Overall, confessional churches will be faced with a critical question - will they remain true to their Christ-centered confessional heritage - even at the loss of members - or will they forfeit their theological birthright for a bowl of lukewarm pragmatism? To choose faithfulness may mean less members, but it will also mean a core of regenerate believers who live as strangers and aliens in a post-Christian world.
Immigrant and Charismatic Churches Will Grow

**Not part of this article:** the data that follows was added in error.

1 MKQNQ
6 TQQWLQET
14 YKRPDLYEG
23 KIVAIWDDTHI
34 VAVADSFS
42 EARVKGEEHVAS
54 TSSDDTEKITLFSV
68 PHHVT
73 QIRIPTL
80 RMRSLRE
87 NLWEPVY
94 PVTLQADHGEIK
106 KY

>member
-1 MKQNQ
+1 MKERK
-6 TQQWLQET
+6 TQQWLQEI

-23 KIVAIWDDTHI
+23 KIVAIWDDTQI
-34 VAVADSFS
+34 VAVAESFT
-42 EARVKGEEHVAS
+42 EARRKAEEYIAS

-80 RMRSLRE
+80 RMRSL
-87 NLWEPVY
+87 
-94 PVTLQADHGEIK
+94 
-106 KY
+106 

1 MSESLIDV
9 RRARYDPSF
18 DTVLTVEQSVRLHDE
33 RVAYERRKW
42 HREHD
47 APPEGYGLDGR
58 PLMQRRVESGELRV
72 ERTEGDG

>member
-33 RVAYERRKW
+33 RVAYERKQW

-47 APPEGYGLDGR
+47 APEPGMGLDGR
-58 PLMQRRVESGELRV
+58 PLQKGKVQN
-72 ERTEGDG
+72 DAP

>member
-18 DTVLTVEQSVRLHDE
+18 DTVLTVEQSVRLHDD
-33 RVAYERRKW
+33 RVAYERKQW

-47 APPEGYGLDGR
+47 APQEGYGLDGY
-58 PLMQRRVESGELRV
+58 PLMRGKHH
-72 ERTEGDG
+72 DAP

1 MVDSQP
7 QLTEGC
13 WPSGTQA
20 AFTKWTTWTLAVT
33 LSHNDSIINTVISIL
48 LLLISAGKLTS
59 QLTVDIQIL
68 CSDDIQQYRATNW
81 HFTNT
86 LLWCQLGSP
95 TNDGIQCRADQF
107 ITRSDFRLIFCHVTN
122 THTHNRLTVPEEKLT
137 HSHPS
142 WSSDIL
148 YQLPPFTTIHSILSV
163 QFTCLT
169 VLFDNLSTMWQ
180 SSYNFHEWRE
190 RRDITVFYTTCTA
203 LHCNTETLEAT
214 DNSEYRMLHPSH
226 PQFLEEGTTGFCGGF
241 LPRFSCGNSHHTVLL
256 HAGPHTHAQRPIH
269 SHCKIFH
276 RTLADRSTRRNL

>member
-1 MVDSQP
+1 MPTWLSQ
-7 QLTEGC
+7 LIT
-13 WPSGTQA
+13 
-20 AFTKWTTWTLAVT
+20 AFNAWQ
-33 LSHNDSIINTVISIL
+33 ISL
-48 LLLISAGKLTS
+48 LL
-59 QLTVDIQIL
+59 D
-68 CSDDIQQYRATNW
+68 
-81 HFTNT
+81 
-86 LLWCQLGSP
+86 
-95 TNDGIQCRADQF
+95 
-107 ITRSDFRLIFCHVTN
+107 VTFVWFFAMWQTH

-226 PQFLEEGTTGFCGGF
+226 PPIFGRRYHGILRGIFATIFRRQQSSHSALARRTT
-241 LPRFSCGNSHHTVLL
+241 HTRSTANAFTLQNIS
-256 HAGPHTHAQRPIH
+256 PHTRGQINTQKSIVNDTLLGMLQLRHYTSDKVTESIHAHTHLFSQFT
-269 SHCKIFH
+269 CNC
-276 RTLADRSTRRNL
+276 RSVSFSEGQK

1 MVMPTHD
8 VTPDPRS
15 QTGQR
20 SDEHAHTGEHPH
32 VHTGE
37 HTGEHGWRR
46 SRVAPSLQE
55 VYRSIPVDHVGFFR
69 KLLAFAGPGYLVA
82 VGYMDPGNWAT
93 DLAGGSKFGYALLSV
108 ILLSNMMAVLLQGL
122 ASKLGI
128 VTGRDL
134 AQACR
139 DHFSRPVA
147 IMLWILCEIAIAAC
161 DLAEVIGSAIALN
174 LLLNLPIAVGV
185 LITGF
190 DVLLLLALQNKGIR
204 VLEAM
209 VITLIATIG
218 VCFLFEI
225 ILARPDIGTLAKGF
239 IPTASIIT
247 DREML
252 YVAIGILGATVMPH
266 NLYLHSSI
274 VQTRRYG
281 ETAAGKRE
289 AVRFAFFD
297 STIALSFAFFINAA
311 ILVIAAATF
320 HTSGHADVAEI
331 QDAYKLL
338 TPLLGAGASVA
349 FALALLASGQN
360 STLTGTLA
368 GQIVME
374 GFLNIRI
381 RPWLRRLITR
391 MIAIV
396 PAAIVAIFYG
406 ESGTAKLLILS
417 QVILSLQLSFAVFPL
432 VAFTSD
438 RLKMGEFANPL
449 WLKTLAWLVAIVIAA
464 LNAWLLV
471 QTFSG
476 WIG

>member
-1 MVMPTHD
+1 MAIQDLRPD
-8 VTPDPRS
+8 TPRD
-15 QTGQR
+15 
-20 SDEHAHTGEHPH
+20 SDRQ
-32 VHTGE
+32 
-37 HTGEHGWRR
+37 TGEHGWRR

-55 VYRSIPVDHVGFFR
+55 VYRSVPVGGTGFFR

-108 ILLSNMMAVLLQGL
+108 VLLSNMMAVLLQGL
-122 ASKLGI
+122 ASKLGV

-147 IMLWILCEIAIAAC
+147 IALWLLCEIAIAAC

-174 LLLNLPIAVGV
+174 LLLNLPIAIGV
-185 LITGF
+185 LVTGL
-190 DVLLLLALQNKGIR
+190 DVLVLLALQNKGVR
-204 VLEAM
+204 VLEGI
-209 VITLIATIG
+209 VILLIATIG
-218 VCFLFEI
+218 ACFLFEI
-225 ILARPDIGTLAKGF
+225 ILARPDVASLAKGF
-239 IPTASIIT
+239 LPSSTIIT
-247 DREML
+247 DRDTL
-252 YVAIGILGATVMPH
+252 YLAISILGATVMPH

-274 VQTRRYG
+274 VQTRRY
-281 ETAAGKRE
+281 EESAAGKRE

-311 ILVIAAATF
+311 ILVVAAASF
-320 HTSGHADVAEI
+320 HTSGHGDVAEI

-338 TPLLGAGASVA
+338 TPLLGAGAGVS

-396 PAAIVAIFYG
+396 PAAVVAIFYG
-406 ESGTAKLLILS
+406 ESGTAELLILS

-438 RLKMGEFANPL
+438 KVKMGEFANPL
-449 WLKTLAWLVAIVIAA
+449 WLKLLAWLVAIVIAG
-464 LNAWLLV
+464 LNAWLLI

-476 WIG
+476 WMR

We've all heard ad nauseam that the church in America is dying. But it turns out the supposed death knell is only party true, and also culturally narrow. What "the church is dying" really means is "the white middle class church is dying." But the church is anything but a white middle class assembly from the suburbs. The church is a colorful tapestry of "every nation, tribe, people, and language" (Rev. 7:9). A 2006 book by Philip Jenkins noted that the center of Christianity is shifting to the global south (Africa, Asia, Latin America). As the Christian faith grows in leaps and bounds abroad, that faith is imported into the American religious landscape as immigrants establish new congregations in the urban centers of the Unites States. While many of these immigrants come from a confessional church body, a recent Washington Post article notes that more and more claim a Pentecostal or Charismatic background. Walk through any urban area, and you'll be sure to see store front churches with names like "Agua de Vida" or "Roca de Salvacion" instead of "San Juan Iglesia Luterana" These churches are not as strong on formal doctrine, but rather emphasize the experience of spiritual gifts, healings, and exorcisms.